Compare any two graphics cards:
GeForce GT 1030 vs Radeon HD 3850 1GB
IntroThe GeForce GT 1030 uses a 16 nm design. nVidia has clocked the core frequency at 1265 MHz. The GDDR5 memory is set to run at a speed of 1502 MHz on this particular card. It features 384 SPUs along with 32 Texture Address Units and 16 Rasterization Operator Units.
Compare all that to the Radeon HD 3850 1GB, which comes with core speeds of 668 MHz on the GPU, and 828 MHz on the 1024 MB of GDDR3 RAM. It features 320(64x5) SPUs along with 16 Texture Address Units and 16 ROPs.
Power Usage and Theoretical Benchmarks
Power Consumption (Max TDP)
In theory, the Radeon HD 3850 1GB should be just a bit faster than the GeForce GT 1030 in general. (explain)
Texel RateThe GeForce GT 1030 will be a lot (about 279%) faster with regards to AF than the Radeon HD 3850 1GB. (explain)
Pixel RateIf running with lots of anti-aliasing is important to you, then the GeForce GT 1030 is a better choice, and very much so. (explain)
Please note that the above 'benchmarks' are all just theoretical - the results were calculated based on the card's specifications, and real-world performance may (and probably will) vary at least a bit.
Please note that the price comparisons are based on search keywords - sometimes it might show cards with very similar names that are not exactly the same as the one chosen in the comparison. We do try to filter out the wrong results as best we can, though.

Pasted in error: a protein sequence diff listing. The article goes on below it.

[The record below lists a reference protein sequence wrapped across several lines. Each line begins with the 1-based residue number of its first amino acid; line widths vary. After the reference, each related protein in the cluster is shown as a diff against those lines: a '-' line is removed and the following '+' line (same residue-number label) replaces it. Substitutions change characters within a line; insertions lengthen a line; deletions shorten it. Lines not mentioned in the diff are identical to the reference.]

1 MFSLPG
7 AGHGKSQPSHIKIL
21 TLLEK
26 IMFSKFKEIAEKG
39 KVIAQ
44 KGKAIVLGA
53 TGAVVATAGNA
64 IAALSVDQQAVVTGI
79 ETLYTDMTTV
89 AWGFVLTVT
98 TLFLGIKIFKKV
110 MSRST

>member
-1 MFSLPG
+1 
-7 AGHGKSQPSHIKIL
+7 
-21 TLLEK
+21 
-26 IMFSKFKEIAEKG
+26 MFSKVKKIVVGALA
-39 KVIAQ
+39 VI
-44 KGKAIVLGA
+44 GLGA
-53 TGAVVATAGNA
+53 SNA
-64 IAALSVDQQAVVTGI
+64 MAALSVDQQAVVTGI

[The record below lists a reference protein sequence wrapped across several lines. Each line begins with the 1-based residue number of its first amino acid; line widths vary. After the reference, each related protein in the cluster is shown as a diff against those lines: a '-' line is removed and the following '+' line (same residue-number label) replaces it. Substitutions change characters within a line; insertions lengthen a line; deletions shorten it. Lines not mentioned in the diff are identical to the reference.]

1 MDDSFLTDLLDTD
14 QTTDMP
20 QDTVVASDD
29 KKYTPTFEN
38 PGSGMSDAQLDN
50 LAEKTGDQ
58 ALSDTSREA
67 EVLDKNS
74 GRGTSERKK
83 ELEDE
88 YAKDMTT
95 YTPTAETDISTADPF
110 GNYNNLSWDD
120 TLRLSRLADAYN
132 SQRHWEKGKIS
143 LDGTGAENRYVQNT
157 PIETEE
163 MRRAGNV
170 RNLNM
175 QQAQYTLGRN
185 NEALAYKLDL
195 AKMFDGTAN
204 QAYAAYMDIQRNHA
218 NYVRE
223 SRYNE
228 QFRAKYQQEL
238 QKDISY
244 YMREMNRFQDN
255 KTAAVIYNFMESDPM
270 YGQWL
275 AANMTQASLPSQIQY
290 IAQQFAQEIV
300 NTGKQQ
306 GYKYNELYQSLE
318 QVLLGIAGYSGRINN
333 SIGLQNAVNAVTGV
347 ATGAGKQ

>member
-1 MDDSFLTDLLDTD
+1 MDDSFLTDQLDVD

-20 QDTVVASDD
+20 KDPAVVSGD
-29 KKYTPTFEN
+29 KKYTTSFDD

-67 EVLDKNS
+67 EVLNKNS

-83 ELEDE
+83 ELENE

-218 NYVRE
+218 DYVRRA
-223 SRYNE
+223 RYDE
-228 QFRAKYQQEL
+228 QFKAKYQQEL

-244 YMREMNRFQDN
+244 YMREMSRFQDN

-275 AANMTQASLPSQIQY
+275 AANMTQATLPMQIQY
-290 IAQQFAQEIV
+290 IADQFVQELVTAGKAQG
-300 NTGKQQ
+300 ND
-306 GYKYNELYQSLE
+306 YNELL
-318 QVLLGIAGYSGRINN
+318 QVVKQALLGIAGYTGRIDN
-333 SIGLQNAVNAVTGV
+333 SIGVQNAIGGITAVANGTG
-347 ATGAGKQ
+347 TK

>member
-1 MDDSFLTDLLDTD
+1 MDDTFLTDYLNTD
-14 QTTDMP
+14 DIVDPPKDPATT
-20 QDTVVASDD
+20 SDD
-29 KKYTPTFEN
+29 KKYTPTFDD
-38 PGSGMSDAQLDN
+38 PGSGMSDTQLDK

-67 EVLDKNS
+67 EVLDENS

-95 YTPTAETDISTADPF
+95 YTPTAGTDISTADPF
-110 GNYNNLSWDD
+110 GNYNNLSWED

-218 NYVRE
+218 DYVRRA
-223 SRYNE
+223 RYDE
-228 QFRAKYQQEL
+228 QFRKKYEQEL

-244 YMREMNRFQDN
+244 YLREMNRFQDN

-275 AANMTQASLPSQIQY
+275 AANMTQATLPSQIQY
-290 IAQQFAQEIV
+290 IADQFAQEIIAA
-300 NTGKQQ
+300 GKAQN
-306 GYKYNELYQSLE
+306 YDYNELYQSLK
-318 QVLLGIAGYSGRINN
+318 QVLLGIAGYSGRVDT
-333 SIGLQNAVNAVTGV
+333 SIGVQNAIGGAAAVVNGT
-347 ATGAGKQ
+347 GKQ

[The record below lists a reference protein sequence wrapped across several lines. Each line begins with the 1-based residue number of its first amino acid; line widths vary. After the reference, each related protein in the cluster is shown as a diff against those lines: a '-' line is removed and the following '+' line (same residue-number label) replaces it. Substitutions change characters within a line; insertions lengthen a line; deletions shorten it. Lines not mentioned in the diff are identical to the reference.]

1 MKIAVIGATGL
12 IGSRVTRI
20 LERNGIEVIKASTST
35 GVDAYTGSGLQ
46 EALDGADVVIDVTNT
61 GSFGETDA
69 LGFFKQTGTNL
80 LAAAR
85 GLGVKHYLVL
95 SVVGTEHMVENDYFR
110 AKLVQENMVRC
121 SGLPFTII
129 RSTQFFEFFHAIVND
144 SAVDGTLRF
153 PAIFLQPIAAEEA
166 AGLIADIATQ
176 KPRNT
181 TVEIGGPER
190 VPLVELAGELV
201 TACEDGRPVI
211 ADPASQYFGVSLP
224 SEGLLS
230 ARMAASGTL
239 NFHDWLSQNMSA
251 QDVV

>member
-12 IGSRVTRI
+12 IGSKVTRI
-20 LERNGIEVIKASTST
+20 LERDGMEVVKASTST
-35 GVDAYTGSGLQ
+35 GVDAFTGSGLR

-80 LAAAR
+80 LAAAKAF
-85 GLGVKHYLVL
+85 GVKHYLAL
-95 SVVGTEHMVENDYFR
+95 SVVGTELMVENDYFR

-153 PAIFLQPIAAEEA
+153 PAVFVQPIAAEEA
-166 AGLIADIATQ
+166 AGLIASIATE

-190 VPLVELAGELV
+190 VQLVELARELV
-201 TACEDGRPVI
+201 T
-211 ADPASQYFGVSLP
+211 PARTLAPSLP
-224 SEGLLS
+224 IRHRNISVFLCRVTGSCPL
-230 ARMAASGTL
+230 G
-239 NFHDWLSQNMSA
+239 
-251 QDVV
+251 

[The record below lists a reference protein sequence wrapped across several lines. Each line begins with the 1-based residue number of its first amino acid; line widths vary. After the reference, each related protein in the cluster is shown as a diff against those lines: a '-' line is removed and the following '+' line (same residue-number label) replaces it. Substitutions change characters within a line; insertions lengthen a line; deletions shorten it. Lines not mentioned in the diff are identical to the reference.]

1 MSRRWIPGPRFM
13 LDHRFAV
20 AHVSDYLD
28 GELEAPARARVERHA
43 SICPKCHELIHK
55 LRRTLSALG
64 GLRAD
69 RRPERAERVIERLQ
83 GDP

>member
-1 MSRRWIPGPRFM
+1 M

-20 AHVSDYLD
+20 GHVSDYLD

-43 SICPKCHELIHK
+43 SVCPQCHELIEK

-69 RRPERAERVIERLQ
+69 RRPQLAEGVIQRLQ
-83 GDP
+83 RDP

Memory Bandwidth: Memory bandwidth is the largest amount of data (in units of MB per second) that can be moved past the external memory interface in a second. It's worked out by multiplying the card's interface width by its memory speed. If the card has DDR memory, it must be multiplied by 2 once again. If it uses DDR5, multiply by 4 instead. The higher the card's memory bandwidth, the better the card will be in general. It especially helps with AA, High Dynamic Range and higher screen resolutions.
Texel Rate: Texel rate is the maximum amount of texture map elements (texels) that can be applied per second. This number is calculated by multiplying the total number of texture units by the core speed of the chip. The higher the texel rate, the better the card will be at handling texture filtering (anisotropic filtering - AF). It is measured in millions of texels applied in one second.
Pixel Rate: Pixel rate is the maximum amount of pixels the graphics card can possibly write to the local memory per second - measured in millions of pixels per second. Pixel rate is calculated by multiplying the number of colour ROPs by the the core clock speed. ROPs (Raster Operations Pipelines - aka Render Output Units) are responsible for drawing the pixels (image) on the screen. The actual pixel fill rate also depends on lots of other factors, especially the memory bandwidth of the card - the lower the memory bandwidth is, the lower the ability to reach the maximum fill rate.